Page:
In Exchange: An Island Barter Keeps Things Local



On Chappy, a balancing of the scales, a sharing of means, a neighborly act of camaraderie.

One morning this past fall at Chappy Point, I stood in rubber boots and work overalls in the back of a borrowed dump trailer. I watched as Chappy Ferry co-owner, Peter Wells, behind the wheel of a skid steer, expertly plowed into an enormous pile of fresh seaweed, lifting out a bucketful of the heavy, wet strands. He then pivoted the agile machine, and delivered the load to my waiting trailer where I kicked and tamped, spreading the seaweed evenly across the bed as he turned for another haul. 

—Photo by Sheny Leon

The day before, the Island was hit with a Nor’easter that left Chappaquiddick and other parts of Martha’s VIneyard without power for two days and deposited yards and yards of fresh seaweed across the Chappy Point parking lot. Now it all needed a new home. 

I used this seaweed, rich in micronutrients, to form the foundation of a new compost heap at Slip Away, my vegetable and flower farm on Chappy. Over the next few months, landscaping companies, grateful to avoid additional ferry and dump fees, will add leaves, grass clippings, and pine needles to the growing pile. 

In trade, come next fall, they will return with dump trucks and a front end loader, much larger than any of our own equipment, to help us move the finished material out to our production fields. The dump trucks are too large for our narrow, trail-like access road, so we will ask our neighbor for permission to cut across his property. In exchange, we will bring him a load or two of compost to feed his own garden. 

Because of the two ferries that separate us from the mainland, we cannot affordably ship in compost from elsewhere, but must instead produce all that we use. This reduces our carbon footprint and keeps our fertility plan hyperlocal. But this critical process requires assistance from many in our community: Peter and his skid steer, my friend’s dump trailer and truck, the landscaper’s inputs and machinery, the neighbors permission for drive-in access.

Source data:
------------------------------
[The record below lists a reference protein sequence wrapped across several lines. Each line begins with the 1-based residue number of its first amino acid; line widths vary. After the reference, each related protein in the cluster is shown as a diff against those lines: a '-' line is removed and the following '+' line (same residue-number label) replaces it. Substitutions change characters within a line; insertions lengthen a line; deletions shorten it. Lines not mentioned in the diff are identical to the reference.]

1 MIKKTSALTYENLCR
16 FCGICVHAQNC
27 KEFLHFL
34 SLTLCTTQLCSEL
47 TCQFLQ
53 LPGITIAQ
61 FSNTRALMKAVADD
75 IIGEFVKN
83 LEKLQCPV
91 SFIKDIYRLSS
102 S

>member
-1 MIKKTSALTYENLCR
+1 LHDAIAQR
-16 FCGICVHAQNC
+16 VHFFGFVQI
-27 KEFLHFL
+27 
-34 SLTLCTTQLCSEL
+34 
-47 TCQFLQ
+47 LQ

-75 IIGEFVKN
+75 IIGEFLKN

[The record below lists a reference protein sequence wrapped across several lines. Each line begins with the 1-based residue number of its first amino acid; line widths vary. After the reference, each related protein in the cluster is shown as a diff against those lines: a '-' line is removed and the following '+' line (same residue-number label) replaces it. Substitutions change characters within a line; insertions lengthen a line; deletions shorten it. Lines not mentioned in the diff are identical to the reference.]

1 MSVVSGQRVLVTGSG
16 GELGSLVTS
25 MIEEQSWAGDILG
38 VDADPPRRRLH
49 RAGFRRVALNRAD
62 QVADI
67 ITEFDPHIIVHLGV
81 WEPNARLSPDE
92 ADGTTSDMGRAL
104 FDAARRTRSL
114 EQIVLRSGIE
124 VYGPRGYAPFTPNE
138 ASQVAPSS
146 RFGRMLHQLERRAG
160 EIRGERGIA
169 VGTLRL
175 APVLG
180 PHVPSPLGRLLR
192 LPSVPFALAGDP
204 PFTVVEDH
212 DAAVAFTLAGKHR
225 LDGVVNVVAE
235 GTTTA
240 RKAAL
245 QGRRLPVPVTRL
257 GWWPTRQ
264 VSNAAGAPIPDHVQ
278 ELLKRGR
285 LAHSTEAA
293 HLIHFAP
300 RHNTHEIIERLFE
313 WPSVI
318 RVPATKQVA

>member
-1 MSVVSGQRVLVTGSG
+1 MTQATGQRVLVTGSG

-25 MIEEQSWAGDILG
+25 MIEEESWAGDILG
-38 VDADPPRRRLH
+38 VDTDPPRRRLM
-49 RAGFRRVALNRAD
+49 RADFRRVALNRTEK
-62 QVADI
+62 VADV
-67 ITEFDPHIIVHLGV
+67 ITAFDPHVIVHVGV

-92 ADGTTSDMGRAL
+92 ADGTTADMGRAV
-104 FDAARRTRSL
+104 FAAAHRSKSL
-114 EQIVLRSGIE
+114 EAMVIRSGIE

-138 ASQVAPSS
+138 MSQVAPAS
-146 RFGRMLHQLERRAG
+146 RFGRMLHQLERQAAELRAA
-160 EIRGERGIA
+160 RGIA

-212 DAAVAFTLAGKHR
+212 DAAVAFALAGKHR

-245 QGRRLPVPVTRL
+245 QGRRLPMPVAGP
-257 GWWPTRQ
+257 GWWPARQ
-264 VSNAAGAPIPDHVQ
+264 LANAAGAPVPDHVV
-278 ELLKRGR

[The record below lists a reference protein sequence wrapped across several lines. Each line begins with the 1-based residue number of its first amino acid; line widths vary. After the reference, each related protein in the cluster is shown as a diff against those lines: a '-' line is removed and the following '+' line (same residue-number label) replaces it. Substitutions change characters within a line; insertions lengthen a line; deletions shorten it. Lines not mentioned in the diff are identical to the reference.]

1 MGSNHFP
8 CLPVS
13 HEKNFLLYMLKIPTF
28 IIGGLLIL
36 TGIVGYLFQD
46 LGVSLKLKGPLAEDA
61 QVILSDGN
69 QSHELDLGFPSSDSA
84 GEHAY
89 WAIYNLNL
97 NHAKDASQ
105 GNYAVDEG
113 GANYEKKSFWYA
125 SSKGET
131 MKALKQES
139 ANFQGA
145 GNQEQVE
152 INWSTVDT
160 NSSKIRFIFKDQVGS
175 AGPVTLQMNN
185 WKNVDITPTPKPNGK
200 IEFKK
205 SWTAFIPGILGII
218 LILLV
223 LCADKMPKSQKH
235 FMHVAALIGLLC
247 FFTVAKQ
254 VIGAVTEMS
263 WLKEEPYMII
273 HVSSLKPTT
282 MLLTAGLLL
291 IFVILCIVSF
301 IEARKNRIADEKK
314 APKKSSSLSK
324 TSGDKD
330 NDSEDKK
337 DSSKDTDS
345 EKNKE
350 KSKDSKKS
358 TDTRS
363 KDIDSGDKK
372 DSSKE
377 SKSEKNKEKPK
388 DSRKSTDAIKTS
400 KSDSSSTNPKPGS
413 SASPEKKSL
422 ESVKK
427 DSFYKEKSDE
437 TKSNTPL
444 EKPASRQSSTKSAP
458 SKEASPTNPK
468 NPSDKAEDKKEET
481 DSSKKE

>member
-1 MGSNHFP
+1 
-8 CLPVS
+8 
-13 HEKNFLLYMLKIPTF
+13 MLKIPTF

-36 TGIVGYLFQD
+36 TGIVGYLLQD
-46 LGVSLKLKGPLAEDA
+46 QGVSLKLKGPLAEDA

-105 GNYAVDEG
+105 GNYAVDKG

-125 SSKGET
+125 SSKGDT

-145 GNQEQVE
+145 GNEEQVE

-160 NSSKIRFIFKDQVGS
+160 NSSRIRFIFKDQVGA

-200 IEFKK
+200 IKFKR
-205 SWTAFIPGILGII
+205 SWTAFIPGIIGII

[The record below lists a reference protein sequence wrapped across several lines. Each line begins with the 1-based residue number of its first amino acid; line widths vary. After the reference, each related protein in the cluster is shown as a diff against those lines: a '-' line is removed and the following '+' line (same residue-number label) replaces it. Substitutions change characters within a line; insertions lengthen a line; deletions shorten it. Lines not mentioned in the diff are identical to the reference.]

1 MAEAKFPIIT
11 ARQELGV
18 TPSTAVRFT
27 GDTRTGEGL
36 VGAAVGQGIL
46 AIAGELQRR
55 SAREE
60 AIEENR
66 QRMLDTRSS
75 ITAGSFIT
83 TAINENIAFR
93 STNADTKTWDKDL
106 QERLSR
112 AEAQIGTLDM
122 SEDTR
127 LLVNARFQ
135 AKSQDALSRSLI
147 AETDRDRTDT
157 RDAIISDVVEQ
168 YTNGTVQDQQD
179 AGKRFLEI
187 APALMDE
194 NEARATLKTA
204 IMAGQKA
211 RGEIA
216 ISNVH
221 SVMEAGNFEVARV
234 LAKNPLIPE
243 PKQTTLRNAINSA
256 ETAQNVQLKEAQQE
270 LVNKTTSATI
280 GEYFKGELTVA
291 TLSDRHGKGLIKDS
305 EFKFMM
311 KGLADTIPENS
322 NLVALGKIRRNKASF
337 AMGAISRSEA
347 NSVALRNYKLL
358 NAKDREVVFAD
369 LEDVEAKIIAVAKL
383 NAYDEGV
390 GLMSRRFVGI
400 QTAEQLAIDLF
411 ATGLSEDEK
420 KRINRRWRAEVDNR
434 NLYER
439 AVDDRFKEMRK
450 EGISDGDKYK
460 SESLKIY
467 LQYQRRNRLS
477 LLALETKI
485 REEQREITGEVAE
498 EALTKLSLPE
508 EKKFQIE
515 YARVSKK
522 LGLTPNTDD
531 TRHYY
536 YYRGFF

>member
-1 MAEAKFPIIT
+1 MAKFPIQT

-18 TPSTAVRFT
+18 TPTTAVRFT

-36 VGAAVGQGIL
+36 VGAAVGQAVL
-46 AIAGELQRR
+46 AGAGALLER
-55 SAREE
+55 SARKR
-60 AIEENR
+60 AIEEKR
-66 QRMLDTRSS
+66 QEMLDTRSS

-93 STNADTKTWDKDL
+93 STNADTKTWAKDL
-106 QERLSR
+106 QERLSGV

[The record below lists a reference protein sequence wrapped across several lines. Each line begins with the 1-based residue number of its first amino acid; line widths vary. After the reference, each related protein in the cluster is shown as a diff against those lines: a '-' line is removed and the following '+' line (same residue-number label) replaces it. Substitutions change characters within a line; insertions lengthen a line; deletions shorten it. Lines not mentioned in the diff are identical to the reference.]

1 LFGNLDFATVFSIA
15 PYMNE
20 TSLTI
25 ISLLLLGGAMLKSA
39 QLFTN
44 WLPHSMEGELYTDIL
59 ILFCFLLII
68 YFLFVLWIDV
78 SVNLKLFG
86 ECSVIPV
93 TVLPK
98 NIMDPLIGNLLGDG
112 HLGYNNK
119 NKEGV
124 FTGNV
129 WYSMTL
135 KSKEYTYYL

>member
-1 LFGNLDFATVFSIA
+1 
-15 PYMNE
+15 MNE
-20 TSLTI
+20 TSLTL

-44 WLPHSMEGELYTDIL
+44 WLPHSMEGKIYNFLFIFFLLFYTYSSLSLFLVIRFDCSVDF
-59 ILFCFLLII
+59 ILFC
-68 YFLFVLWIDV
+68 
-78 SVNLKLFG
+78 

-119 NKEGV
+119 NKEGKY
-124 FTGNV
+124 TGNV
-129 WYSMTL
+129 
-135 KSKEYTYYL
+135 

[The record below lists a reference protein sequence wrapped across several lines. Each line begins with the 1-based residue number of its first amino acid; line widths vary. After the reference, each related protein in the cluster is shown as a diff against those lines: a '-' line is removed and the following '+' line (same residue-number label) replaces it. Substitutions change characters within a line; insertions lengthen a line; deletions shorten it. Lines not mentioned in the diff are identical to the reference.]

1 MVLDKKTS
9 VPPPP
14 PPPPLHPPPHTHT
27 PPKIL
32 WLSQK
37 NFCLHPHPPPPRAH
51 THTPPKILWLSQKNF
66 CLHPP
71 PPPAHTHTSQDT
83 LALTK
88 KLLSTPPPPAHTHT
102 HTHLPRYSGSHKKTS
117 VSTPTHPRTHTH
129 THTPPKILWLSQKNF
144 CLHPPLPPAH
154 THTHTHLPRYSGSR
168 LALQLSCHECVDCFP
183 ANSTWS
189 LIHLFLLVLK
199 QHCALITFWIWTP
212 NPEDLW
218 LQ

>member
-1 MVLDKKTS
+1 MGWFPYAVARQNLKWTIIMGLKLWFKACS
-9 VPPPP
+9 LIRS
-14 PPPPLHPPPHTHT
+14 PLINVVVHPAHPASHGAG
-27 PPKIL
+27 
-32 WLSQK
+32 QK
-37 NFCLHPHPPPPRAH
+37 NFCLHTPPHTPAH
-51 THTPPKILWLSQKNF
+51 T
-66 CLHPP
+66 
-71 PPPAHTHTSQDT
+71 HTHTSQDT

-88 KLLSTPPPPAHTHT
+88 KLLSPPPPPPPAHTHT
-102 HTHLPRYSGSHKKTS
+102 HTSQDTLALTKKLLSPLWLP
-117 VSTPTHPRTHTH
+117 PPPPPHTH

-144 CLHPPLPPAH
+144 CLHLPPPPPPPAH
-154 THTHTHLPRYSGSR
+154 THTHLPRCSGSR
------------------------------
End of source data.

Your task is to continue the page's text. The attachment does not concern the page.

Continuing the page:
Although no money has been exchanged, no capital lost or gained, many who help us will also benefit, either now or in the future. 

We call this informal trade Island barter. With limited resources, inflated service fees associated with living in a seasonal, tourist-driven economy, and a desire to keep things local, we rely on each other for equipment or skills, childcare, and food. 

I am neither a hunter nor a fisherman. I know nothing of harvesting food from the woods or pulling catch from the sea. I know farmland: long rows of crops stretching out in front of me in a flat, open field. Because of my profession, vegetables dominate my dinner table, substituted with meat from other Island farms or occasionally the grocery store. But over the years, I have been fortunate to cultivate barter relationships with Chappy neighbors. My dinner table frequently features Island protein harvested by others. 

Neighbors on Chappy rely on each other for equipment or skills, childcare, and food. —Photo by Sheny Leon